Stiftung Warentest raises the alarm: During a test, potentially carcinogenic substances were found in cosmetic products based on mineral oil. How big is the danger really?
An investigation by Stiftung Warentest is causing a stir. By accident, a body oil test discovered that a product contained critical substances – so-called aromatic hydrocarbons, or MOAH (Mineral Oil Aromatic Hydrocarbons). They are considered potentially carcinogenic. Therefore, 25 other products based on mineral oil have been studied, including other body oils, creams, baby care, lipsticks, hair styling products, milking fat and vaseline. The shocking result: MOAHs were detected in all products.
Why is mineral oil used for cosmetics?
The use of mineral oils in the beauty sector is not new and even has many advantages: The raw material is very durable, cheap and does not cause allergies. Mineral oils are extracted from petroleum. The industry association for personal care and laundry detergents e. V. (IKW) writes in a recent statement : “Mineral oils and waxes are thoroughly purified before they are used in cosmetic products, and the quantities in which MOAH can still be obtained even after the highest level of purification are, according to our current state of knowledge, harmless to the Consumer.”
What do you know about MOAHs?
MOAHs have so far been reported mainly in association with food. In 2012, the Stiftung Warentest discovered that Advent calendar chocolate contained components of mineral oil. In fact, it has been known for some time that food packaging can deliver mineral oil components, e.g. B. by the printer ink. The European Food Safety Authority (Efsa) classifies MOAHs as “potentially worrying” as they may be carcinogenic. She therefore recommends that the inclusion of MOAHs be completely avoided.
In addition to MOAHs, MOSHs (“Mineral Oil Saturated Hydrocarbons”) were also found in some cosmetics products. Although there are no findings so far that this substance could be carcinogenic. However, there are studies that show that they can accumulate as small globules in human adipose tissue and in organs such as the liver, spleen and lymph nodes.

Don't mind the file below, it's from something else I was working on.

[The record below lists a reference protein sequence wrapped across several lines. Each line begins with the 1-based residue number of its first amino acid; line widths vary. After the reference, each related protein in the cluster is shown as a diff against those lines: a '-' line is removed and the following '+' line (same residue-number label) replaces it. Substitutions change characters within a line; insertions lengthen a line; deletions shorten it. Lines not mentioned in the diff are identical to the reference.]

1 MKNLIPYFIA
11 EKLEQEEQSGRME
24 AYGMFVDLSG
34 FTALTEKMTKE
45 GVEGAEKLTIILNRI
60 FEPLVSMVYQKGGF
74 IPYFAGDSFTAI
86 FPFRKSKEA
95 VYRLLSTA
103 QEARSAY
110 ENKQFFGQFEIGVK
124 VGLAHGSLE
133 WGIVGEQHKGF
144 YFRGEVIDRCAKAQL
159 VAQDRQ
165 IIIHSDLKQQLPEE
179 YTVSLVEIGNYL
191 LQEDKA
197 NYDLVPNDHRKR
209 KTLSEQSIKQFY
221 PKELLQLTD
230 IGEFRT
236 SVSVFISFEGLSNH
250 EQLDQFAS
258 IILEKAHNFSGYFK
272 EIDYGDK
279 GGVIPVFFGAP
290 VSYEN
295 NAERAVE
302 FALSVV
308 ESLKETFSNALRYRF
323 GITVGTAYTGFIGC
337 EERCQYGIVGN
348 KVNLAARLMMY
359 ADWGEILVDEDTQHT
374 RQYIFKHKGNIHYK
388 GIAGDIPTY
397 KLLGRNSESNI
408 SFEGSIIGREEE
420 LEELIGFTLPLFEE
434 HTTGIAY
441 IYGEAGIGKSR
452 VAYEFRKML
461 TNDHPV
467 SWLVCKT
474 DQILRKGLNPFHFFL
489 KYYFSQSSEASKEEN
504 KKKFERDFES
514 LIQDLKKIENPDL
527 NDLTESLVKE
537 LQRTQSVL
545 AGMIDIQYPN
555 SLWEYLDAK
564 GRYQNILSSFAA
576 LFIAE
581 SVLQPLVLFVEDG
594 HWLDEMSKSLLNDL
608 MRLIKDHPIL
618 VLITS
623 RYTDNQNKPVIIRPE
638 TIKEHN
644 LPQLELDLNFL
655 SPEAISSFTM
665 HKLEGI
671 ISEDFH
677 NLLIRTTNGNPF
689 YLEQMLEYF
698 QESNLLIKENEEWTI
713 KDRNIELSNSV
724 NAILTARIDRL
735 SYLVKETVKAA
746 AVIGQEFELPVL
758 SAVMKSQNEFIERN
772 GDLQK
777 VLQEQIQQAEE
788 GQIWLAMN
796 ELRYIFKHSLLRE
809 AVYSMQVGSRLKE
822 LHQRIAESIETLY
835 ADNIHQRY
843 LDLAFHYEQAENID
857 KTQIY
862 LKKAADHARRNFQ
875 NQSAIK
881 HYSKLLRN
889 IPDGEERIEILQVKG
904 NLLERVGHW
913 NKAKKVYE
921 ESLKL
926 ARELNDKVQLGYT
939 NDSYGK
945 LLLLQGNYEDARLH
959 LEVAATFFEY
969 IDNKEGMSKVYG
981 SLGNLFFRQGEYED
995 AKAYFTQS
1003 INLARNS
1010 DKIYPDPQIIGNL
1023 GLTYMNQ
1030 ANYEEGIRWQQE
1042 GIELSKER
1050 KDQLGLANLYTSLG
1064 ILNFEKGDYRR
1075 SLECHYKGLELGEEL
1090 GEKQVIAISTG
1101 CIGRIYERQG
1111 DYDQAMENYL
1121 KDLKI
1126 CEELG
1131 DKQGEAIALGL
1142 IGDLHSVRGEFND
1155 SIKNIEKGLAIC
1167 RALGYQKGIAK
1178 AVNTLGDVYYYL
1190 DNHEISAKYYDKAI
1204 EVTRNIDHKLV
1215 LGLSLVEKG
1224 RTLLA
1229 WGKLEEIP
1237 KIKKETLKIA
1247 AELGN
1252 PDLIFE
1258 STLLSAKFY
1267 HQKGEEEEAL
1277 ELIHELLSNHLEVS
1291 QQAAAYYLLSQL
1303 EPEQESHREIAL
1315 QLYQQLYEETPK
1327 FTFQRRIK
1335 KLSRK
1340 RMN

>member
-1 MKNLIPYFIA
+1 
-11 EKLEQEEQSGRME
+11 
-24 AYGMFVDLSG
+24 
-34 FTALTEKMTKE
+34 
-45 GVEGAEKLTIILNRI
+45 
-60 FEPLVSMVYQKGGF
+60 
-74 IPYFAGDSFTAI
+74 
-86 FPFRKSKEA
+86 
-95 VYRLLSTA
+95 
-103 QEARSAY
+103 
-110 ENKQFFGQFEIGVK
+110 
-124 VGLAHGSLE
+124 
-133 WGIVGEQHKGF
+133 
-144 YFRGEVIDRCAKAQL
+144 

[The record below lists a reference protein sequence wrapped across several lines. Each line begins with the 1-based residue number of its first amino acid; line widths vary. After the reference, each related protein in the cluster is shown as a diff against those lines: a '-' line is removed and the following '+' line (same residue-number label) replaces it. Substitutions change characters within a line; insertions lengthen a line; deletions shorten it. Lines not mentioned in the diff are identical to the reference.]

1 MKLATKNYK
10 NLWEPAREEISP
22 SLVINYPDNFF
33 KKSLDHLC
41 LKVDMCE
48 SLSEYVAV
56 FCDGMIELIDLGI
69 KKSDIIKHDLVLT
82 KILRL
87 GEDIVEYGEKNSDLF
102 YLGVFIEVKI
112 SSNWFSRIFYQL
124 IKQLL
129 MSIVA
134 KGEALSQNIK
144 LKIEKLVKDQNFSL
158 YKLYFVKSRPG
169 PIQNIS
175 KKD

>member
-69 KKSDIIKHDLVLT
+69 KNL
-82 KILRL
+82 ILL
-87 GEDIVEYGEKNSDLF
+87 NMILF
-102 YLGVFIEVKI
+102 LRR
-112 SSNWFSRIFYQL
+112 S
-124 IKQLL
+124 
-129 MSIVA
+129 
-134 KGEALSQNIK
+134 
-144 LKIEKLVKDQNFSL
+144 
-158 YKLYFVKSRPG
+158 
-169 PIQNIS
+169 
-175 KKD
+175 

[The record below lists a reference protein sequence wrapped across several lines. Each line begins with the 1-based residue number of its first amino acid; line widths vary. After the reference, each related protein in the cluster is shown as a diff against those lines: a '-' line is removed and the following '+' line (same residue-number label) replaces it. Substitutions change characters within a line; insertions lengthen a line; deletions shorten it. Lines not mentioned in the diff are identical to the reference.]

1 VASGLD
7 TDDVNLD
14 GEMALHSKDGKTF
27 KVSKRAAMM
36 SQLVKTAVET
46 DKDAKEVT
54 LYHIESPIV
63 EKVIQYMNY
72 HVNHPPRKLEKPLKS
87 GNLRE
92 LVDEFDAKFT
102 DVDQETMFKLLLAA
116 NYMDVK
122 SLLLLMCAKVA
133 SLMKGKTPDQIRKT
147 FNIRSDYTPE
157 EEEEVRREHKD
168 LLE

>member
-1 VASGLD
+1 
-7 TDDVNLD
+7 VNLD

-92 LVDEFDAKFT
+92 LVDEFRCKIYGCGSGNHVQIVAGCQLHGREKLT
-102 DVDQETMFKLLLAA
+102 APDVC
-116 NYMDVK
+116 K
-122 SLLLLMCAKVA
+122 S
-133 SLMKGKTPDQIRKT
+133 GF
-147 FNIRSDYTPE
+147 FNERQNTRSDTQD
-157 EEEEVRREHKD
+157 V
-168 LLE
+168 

For comparison, the lowest MOAH value for the beauty products was 0.005 percent. That’s eight times what was found in Advent calendars. Vaseline contains in part nine percent MOAH – equivalent to 15,000 times the findings in food.
For this reason, Stiftung Warentest advises against lip balmbased on mineral oil. She also points out that even creams could get into the mouth, for example, through the hands.
Can MOAHs be absorbed through the skin?
There are currently different statements: The Stiftung Warentest complains that the previously common methods of investigation are not suitable. For their test results, “a method has been developed that has been tested for the detection of MOAH in foods”.
The IKW rejects the concerns of Stiftung Warentest: “Consumers can use cosmetic products containing mineral oils without hesitation.” Consumer safety is very important to the manufacturers of cosmetic products, and all raw materials used must be extensively tested and must meet the highest standards Of course, these requirements also apply to cosmetic raw materials based on mineral oil, and several studies have shown that mineral oils as ingredients in cosmetic products are safe and sound, and many have found that they do not cause cancer. ” But it also says that “
The Federal Institute for Risk Assessment (BfR) has also spoken on the subject: “Health risks from the absorption of mineral oils in cosmetics through the skin are not expected for consumers according to the current state of knowledge,” said Professor. Dr. Andreas Luch, Head of Chemical and Product Safety. However, an opinion also acknowledges “significant data gaps”: “For example, there is a lack of robust data on skin mineral uptake, which is particularly indicative of long-term and repeated dermal exposure.” There are also gaps in the data on possible oral ingestion of hydrocarbons from mineral-based lipsticks or hand creams . “
The topic will certainly be extensively investigated in the coming weeks and months. Those who want to play it safe can identify products based on mineral oil based on the following ingredients: Cera Microcristallina (Microcristallina Wax), Ceresin, Mineral Oil, Ozokerite, Paraffin, Paraffin Liquidum or Petrolatum. If in doubt, the INCI database , where you can find out about ingredients, can also help .
Another option is the use of natural cosmetics – here, mineral oils may not be used. Instead, vegetable fats or oils are used. Whether the product is really certified and thus free of mineral oils, can be seen on various seals .